4" #10$7 299792458 unity,! so that 1 ampere is equivalent to # 2" #1041 s$1. Such a definition 2" 66260693 of ampere makes the magnetic permeability dimensionless. C. Mole As with the ampere and! candela, the mole is already defined in terms of other base SI units. As a unit, the mole is similar to “dozen” in that it represents a specific number of individual objects. The current SI definition is “. The mole is the amount of substance of a system which contains as many elementary entities as there are atoms in 0.012 kilogram of carbon 12; its symbol is ‘mol.’ . When the mole is used, the elementary entities must be specified and may be atoms, molecules, ions, electrons, other particles, or specified groups of such particles.”3 Similar to the present definition of the kelvin, the definition of the mole is based on a particular substance, in this case, carbon-12. This definition can be re-written in terms of the unit second as “. The mole is the amount of substance of a system which contains as many elementary entities as there are atoms in an amount of carbon 12 with a rest energy equal to a collection of photons whose angular frequencies sum to exactly 0.012•2π(299 792 4582/662 606 93) x 1041 second-1; its symbol is ‘mol.’ . When the mole is used, the elementary entities must be specified and may be atoms, molecules, ions, electrons, other particles, or specified groups of such particles.” Thus, the unit mole remains the same in natural units. The only difference is that the amount of substance in SI units, i.e., 0.012 kilogram of carbon 12, has been expressed in terms of the corresponding angular frequency with the unit second-1. D. Candela The candela, like the other units discussed in this section, is already defined in terms of other SI units. The definition of the SI unit of luminous intensity is “The candela is the luminous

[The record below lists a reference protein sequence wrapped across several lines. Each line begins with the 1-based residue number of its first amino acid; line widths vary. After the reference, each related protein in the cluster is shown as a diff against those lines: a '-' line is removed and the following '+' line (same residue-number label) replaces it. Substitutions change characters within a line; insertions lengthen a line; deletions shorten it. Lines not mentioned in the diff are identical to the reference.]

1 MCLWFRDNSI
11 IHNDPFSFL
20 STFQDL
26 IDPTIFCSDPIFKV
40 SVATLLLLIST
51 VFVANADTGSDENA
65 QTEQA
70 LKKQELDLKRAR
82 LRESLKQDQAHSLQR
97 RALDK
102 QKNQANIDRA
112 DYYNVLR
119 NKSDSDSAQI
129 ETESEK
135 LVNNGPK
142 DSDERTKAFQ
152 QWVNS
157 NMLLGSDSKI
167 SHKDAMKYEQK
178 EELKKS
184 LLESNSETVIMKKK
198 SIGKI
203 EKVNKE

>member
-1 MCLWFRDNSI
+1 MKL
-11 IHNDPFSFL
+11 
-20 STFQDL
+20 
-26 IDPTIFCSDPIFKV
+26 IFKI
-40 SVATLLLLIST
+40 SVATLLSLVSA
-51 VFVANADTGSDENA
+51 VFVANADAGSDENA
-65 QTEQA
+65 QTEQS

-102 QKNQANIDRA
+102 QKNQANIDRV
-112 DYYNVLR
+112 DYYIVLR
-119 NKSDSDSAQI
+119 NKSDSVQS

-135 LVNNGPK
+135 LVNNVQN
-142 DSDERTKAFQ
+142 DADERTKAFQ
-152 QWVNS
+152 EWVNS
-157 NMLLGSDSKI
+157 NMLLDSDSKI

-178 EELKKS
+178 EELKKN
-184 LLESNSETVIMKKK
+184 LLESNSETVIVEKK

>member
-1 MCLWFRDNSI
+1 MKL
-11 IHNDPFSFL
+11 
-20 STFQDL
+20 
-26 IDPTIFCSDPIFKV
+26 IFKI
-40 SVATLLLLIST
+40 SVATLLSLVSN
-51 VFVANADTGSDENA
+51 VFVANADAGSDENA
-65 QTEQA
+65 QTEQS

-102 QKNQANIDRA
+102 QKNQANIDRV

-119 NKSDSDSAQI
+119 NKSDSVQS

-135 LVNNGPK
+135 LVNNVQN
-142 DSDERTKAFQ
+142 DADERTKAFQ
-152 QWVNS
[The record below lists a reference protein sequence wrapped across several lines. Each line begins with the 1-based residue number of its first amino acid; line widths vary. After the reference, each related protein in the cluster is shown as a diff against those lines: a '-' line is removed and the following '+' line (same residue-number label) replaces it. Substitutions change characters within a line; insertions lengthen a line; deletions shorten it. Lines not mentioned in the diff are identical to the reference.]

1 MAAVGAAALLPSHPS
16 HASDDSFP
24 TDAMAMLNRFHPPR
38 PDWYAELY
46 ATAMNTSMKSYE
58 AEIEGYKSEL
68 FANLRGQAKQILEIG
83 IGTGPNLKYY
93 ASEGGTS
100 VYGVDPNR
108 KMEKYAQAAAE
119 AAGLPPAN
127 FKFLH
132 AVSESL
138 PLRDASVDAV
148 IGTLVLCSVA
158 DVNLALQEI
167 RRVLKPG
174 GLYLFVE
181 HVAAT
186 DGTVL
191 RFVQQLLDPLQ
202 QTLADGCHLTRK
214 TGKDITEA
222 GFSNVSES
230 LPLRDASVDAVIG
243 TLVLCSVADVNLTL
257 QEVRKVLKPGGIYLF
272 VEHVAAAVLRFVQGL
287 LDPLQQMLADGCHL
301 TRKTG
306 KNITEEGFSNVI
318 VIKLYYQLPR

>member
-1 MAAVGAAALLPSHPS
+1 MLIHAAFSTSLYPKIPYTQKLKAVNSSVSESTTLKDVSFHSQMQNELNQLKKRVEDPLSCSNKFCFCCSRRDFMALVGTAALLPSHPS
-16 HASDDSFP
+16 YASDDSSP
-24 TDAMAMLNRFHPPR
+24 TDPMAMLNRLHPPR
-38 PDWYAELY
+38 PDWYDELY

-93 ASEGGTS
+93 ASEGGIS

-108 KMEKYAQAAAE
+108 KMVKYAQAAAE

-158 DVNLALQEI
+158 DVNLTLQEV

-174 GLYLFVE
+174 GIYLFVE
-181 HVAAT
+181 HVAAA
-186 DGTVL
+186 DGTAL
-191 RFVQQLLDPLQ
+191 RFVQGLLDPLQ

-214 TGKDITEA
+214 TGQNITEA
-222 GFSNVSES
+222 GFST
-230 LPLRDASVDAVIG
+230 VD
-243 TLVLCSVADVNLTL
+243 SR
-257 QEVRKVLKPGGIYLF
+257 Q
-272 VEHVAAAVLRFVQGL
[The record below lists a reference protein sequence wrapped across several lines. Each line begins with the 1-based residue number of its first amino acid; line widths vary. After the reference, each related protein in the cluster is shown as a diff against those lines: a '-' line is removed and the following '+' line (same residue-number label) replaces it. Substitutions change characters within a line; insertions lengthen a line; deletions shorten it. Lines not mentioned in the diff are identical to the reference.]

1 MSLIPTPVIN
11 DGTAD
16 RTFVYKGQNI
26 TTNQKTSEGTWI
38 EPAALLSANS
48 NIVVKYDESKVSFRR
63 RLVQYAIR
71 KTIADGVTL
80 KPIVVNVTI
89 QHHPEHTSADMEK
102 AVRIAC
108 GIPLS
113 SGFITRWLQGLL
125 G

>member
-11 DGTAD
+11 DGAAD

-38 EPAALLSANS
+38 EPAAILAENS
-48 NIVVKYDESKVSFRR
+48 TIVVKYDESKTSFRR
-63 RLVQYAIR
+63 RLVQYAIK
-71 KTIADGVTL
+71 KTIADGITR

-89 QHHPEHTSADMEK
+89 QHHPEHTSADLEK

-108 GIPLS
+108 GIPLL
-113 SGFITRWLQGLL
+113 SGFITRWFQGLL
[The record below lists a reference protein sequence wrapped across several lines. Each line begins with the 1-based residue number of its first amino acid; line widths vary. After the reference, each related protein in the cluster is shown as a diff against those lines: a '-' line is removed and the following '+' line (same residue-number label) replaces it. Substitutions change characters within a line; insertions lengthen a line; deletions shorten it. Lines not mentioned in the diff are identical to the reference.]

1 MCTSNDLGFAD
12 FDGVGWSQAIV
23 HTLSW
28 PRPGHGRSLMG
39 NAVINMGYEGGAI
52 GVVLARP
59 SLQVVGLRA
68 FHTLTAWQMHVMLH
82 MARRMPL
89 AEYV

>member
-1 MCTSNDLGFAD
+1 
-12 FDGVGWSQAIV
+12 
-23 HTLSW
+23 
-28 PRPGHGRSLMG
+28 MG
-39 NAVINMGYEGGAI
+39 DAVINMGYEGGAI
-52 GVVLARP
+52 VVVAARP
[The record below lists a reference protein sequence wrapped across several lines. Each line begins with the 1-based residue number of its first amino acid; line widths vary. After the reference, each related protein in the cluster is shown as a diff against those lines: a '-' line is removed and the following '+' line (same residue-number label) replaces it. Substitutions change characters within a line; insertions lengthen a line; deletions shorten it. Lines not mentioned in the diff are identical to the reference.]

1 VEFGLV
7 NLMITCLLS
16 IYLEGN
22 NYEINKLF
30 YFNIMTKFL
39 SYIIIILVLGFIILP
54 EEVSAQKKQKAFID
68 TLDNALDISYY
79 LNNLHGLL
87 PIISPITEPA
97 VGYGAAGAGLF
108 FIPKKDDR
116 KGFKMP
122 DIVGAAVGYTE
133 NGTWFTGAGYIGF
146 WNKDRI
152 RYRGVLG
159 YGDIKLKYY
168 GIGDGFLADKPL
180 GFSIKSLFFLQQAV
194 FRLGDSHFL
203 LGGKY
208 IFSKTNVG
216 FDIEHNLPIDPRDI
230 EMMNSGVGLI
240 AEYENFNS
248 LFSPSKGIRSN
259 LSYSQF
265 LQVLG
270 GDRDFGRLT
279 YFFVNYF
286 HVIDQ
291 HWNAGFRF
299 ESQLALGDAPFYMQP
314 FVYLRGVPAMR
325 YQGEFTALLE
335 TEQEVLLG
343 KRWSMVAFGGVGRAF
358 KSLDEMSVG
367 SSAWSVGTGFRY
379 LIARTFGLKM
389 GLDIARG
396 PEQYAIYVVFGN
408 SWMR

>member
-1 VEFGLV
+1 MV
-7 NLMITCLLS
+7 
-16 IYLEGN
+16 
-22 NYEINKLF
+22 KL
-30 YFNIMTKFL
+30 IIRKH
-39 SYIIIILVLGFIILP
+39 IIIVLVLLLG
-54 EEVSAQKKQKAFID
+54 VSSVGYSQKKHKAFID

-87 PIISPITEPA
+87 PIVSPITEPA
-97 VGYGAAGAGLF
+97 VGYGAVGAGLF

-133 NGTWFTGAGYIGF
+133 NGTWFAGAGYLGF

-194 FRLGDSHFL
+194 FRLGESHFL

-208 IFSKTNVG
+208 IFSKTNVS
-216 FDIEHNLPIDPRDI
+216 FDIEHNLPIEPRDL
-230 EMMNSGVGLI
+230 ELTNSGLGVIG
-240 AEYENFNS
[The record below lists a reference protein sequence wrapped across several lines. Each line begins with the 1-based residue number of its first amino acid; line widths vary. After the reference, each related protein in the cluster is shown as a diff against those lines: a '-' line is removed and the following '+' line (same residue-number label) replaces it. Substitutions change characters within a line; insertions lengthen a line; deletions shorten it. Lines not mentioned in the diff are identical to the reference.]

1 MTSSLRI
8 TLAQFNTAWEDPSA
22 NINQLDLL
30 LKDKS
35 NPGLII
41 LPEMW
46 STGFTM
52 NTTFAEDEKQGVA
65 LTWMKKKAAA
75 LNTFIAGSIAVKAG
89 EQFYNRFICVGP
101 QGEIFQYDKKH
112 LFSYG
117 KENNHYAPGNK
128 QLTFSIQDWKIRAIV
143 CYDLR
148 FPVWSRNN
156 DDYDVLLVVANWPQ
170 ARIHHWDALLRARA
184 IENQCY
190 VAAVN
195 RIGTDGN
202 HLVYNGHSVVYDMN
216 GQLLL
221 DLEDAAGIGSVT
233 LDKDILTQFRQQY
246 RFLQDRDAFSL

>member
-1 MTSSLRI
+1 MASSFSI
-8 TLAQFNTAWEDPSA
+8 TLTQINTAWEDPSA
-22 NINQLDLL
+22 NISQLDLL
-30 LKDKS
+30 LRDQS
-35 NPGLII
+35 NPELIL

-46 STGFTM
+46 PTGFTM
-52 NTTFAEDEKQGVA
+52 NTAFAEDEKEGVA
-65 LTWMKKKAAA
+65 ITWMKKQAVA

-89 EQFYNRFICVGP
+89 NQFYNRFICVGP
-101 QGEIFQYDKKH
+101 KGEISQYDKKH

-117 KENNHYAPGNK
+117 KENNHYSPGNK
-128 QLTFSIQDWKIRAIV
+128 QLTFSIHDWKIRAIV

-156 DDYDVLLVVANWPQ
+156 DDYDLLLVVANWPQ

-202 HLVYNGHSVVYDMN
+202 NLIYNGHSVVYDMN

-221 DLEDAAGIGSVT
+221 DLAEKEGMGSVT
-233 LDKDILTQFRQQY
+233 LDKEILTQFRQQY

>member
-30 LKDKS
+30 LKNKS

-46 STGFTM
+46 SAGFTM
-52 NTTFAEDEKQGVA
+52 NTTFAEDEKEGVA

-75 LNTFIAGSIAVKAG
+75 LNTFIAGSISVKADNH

seemingly odd definition comes from the formula for luminous intensity Iν